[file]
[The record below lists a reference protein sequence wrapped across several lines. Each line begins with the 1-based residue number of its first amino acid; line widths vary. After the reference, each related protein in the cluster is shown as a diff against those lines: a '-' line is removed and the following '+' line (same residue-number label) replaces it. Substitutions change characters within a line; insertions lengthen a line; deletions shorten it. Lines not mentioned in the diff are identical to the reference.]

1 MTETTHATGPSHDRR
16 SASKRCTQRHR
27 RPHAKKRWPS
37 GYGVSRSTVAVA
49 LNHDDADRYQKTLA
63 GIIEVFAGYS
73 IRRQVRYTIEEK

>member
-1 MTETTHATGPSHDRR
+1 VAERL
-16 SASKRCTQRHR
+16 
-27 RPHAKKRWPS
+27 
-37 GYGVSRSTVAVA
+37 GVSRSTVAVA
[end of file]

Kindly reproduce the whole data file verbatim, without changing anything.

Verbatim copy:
[The record below lists a reference protein sequence wrapped across several lines. Each line begins with the 1-based residue number of its first amino acid; line widths vary. After the reference, each related protein in the cluster is shown as a diff against those lines: a '-' line is removed and the following '+' line (same residue-number label) replaces it. Substitutions change characters within a line; insertions lengthen a line; deletions shorten it. Lines not mentioned in the diff are identical to the reference.]

1 MTETTHATGPSHDRR
16 SASKRCTQRHR
27 RPHAKKRWPS
37 GYGVSRSTVAVA
49 LNHDDADRYQKTLA
63 GIIEVFAGYS
73 IRRQVRYTIEEK

>member
-1 MTETTHATGPSHDRR
+1 VAERL
-16 SASKRCTQRHR
+16 
-27 RPHAKKRWPS
+27 
-37 GYGVSRSTVAVA
+37 GVSRSTVAVA